No one is against you. The diet is tough to get used to but we do learn how to cope in time. It isn't fair that we have to jump through so many hoops to keep us safe in this food centric world but we do have to jump them. We just don't want you to miss out on a special event because of the issue of food. You haven't been gluten free very long and may be still going through the greiving process which includes an anger phase. We don't want you to regret in the future not doing something so important with your family. If you isolate yourself because of this disease eventually you will find you no longer get invitations to special events. I have been through that and would give anything to have gone to those restaurants with my family even if it meant just sitting with a soda because now the invitations just don't come any more. Would hate to see that happen to anyone else.
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celiac 49 years - Misdiagnosed for 45
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Diagnosed by Allergist with elimination diet and diagnosis confirmed by GI in 2002
Misdiagnoses for 15 years were IBS-D, ataxia, migraines, anxiety, depression, fibromyalgia, parathesias, arthritis, livedo reticularis, hairloss, premature menopause, osteoporosis, kidney damage, diverticulosis, prediabetes and ulcers, dermatitis herpeformis
All bold resoved or went into remission with proper diagnosis of Celiac November 2002
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Mother died of celiac related cancer at 56
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Children 2 with Ulcers, GERD, Depression, , 1 with DH, 1 with severe growth stunting (male adult 5 feet)both finally diagnosed Celiac through blood testing and 1 with endo 6 months after Mom


Positive to Soy and Casien also Aug 2007

Gluten Sensitivity Gene Test Aug 2007
HLA-DQB1 Molecular analysis, Allele 1 0303

HLA-DQB1 Molecular analysis, Allele 2 0303

Serologic equivalent: HLA-DQ 3,3 (Subtype 9,9)

#29 mommida

 
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Posted 08 September 2011 - 05:44 AM

When I compare that to the last 2 family weddings (my husband's side of the family) there was some effort made. A place for an "allergen diet" and kid friendly and how many other people are they trying to please?
One niece was having children in the wedding party, part the invitation said adults only. The cousins standing up ranged in age from 16 to 3. My kids at the time were 10 and 7. We knew that the cousin groomsman was 11 and staying the whole time for the reception. So it appeared the cut off was 10, just to exclude my kids and my sister-in-law's kids. We tried phone calling the bride to make sure it was correct, that all cousins except these 4 (ages 10- 7) were invited. We never got a single phone call back. So we went to the church ceremony and declined the reception. The 3 year old was sent home after the ceremony and pictures. Mind you 18 years before, the mother of this bride called me sobbing hysterically that her daughters not just be invited to my wedding but they have some special part in it. So they did come to the wedding and had a special parts to do throughout the reception.

The last wedding, YIKES. WE were told to sign-up for a website for details and information. We live in the midwest and the wedding was in NYC. We knew ahead of time it was another adult only wedding.The bride was supposed to arrange for babysitting in the hotel and once again the age cut off included the cousin one year older than my son as an adult. The permit to have the wedding on Gavernor's Island was revoked one month before the wedding. The bride was looking into how much the fine was instead of looking for another venue. (Just the person I would never trust to choose a babysitter for special diet children?) So let's look at the way I was "invited" to the shower. 4th of July weekend picnic Sunday evening, I was told "by the way, the shower is Tuesday night @ 6." Now some members of the family are quick to judge me harshly but, We never received an invitation~ not by mail, or e-mail (like the majority of guests received thier invitations by e-mail.) Biggest favor in the world not to get an invitation! The wedding was Friday, hurricane Irene hit full force the next day. Some guests were stuck in NY Til late Monday or early Tuesday.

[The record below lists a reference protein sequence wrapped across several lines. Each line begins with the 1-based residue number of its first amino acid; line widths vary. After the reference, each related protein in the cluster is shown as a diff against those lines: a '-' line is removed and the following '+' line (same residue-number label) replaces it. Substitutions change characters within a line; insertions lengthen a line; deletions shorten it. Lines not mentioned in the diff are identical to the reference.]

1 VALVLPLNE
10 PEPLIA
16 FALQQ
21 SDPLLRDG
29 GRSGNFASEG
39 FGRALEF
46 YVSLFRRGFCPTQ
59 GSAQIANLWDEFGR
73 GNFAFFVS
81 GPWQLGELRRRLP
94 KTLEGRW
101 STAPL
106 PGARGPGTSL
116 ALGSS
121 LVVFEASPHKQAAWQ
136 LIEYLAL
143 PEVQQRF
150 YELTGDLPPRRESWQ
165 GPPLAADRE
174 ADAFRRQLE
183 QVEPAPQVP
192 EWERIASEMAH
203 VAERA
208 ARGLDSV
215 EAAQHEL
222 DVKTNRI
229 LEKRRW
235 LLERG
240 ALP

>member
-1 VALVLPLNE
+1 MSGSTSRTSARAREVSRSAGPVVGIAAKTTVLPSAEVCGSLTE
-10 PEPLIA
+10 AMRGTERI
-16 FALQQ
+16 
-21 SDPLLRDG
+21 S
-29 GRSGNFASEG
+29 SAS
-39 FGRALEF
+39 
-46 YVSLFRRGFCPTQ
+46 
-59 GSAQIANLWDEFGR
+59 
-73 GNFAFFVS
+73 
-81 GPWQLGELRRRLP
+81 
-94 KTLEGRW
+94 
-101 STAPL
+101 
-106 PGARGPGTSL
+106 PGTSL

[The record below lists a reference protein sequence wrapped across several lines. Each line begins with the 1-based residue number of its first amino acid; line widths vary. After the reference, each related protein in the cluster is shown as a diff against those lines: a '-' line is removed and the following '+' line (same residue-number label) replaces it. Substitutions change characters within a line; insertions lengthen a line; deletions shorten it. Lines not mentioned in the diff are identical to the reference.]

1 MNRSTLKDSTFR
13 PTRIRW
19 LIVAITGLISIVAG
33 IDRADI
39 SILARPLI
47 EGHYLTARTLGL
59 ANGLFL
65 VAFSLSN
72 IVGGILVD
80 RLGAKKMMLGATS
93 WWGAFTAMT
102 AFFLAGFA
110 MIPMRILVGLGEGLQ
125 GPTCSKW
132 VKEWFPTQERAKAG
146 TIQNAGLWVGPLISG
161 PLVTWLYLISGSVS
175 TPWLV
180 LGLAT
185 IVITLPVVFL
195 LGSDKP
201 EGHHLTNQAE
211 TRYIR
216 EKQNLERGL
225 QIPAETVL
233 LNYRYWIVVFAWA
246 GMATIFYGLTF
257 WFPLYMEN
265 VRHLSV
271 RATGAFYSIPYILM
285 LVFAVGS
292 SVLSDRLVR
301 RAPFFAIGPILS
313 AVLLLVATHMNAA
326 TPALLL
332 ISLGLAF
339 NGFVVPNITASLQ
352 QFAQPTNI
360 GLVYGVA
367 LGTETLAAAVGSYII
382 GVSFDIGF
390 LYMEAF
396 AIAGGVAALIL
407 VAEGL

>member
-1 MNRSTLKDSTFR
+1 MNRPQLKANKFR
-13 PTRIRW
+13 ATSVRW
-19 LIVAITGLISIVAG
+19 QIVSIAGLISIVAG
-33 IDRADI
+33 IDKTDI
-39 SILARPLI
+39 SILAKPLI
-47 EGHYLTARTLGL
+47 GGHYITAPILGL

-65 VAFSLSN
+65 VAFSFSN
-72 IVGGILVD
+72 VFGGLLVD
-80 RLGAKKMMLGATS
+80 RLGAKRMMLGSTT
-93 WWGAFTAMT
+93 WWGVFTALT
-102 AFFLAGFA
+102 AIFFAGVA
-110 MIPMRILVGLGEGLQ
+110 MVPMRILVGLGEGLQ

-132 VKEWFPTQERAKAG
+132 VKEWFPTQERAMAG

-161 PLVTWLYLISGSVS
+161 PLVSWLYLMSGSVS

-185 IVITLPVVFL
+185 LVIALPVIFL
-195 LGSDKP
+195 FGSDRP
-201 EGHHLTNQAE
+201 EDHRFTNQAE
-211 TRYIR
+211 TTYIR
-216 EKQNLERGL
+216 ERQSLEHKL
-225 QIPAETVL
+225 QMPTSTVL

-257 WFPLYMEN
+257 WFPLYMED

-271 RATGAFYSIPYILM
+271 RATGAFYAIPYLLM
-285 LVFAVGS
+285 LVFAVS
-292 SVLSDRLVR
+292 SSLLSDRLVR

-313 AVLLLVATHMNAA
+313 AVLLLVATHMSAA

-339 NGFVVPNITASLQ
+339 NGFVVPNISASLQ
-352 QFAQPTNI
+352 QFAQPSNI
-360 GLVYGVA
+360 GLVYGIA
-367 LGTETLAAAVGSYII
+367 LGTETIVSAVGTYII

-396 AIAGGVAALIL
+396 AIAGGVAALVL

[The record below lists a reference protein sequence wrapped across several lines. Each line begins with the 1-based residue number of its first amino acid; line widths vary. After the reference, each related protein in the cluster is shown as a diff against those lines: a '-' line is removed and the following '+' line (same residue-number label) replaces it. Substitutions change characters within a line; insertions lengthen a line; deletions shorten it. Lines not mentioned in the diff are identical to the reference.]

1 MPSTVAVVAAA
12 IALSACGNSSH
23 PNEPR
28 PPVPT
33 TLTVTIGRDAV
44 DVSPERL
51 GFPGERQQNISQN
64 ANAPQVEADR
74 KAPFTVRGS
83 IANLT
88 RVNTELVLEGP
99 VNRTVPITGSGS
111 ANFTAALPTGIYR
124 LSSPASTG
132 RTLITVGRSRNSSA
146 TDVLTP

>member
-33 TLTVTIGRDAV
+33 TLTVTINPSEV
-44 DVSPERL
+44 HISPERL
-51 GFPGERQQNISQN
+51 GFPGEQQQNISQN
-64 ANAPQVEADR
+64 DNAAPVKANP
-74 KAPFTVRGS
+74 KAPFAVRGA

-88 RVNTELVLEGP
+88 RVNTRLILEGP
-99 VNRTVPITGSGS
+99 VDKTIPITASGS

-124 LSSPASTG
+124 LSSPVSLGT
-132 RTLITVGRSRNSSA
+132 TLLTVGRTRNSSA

I'm sure others have worse family wedding stories to share. Karma can't come quick enough for some.
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#30 GlutenFreeManna

 
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Posted 08 September 2011 - 06:52 AM

It sounds like they made a great effort to accomodate you. I can understand not being able to eat out at very many places because there are only 2 or 3 places I can eat safely consistently (note, however, that this is more because of my other allergies and not just gluten). Had my family offered to LET ME CHOOSE the site of their reheasal dinner I would have been flaberghasted! I would have been overwhelmed at their generousisty in thinking of me. And my family is very accomodating most of the time but I can't imagine my brother/SIL doing that. They even have kids with food allergies but I don't think they would have changed their whole wedding weekend around for me--and I was a bridesmaid. If the three choices were places I had been and knew I couldn't eat I think I would thanked them for thinking of me and told them to just pick one and I would bring my own food as a back up. If they were places I had never been I would have picked one that I could eat as safely as possible in regards to my other allergies, asked the appropriate questions and chanced it. I'm so curious now what questiosn you asked that they failed? I also agree with someone else that said get some gluten-free take out to take with you. There's a PF Changs in downtown Chicago if you are going to be anywhere near there.
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A simple meal with love is better than a feast where there is hatred. Proverbs 15:17 (CEV)